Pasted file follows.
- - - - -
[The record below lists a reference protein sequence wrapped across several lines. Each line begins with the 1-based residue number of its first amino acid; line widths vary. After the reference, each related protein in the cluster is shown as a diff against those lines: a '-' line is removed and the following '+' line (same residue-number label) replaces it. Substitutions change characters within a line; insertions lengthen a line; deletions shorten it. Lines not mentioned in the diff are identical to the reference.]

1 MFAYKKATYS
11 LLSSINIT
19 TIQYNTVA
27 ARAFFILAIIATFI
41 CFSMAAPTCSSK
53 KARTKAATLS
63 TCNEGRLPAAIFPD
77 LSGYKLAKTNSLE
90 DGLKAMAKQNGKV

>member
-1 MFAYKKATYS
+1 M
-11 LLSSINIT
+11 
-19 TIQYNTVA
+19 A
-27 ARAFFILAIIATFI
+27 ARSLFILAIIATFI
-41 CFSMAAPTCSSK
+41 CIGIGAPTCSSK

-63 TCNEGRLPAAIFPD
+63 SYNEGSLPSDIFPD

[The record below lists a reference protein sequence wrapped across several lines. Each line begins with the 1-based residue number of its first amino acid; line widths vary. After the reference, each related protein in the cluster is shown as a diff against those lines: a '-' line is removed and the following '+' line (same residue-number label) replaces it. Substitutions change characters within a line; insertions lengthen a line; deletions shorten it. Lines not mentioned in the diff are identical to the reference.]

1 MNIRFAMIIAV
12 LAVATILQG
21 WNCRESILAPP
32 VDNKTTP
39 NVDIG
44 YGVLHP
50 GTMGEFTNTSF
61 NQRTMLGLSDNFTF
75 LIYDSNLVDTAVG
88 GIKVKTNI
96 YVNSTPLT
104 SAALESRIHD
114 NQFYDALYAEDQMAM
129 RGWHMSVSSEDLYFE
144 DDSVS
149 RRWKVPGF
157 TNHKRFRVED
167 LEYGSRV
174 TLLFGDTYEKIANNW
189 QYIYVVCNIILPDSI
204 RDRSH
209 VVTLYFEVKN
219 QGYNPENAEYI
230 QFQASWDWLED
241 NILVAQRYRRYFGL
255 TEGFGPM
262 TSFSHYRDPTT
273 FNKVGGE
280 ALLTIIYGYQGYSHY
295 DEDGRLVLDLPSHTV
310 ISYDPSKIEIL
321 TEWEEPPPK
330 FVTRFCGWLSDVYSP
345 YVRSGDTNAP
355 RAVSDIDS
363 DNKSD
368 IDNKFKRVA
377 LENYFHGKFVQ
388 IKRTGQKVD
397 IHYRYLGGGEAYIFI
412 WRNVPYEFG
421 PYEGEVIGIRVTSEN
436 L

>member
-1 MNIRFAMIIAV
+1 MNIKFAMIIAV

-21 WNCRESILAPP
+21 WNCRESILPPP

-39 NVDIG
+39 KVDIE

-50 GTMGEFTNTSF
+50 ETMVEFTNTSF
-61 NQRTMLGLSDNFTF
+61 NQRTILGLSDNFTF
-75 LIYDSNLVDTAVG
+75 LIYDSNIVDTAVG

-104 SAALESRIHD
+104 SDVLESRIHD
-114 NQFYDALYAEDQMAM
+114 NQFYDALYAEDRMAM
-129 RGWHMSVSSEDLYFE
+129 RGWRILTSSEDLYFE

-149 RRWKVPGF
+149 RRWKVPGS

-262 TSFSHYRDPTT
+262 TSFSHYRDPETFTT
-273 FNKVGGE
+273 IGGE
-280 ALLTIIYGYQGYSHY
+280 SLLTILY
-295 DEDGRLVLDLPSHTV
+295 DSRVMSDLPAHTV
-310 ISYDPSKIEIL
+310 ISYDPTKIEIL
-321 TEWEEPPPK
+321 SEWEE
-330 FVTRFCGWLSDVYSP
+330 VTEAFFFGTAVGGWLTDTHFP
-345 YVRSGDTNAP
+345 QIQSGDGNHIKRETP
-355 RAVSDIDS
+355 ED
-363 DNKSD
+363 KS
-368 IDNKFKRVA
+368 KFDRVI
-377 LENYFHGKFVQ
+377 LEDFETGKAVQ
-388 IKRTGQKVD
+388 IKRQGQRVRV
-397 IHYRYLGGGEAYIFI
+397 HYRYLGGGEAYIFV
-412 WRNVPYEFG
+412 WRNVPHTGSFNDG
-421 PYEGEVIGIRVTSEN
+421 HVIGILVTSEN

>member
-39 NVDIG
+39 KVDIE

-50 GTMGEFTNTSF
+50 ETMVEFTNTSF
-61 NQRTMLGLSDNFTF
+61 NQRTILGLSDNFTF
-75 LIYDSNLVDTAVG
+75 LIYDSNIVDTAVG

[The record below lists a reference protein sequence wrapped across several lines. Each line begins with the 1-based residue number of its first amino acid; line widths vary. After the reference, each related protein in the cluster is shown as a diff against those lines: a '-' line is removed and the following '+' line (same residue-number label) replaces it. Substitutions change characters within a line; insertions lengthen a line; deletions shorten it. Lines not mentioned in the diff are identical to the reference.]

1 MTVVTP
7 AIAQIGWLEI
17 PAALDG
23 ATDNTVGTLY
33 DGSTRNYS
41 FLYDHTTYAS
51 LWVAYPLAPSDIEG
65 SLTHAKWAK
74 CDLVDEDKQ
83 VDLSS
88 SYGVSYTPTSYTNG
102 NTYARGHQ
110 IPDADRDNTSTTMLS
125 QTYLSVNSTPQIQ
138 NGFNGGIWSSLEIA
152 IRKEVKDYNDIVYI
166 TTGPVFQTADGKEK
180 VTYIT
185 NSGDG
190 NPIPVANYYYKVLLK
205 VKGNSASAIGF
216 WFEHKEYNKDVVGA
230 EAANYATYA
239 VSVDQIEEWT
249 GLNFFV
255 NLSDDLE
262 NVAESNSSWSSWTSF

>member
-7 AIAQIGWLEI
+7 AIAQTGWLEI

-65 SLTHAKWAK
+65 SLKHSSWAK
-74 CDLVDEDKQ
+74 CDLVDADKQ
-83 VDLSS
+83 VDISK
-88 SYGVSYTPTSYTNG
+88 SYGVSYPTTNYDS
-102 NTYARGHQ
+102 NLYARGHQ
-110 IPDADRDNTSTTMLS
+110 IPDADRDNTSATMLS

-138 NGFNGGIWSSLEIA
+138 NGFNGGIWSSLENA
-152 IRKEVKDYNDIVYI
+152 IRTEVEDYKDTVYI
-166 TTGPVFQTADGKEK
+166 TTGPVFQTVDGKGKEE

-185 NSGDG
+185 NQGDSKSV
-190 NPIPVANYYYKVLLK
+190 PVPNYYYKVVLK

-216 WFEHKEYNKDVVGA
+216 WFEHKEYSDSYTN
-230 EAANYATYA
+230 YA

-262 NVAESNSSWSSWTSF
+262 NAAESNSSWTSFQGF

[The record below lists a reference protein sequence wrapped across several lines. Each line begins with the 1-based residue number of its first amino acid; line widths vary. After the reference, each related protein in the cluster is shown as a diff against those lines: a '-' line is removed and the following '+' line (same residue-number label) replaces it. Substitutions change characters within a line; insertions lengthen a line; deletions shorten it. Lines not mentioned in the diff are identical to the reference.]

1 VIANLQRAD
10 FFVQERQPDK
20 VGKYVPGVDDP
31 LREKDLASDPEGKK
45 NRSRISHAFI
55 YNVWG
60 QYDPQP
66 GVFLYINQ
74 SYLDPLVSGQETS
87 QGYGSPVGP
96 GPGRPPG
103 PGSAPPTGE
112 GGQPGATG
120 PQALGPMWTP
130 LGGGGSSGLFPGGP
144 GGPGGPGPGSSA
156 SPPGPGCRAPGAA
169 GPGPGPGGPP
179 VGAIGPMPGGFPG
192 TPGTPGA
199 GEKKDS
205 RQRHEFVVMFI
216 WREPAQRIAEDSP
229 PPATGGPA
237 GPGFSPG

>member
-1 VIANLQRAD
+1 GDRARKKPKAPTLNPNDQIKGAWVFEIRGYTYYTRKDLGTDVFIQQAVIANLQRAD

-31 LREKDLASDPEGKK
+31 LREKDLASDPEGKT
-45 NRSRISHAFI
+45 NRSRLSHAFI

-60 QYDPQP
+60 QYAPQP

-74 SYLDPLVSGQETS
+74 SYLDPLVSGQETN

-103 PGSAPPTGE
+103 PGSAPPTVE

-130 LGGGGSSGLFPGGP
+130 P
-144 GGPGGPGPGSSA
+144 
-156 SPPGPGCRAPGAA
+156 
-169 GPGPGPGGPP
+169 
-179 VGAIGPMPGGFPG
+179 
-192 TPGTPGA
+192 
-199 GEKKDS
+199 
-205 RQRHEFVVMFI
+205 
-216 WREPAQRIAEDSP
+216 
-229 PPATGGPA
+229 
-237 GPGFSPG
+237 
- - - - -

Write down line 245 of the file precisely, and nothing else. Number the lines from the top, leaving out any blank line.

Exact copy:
+216 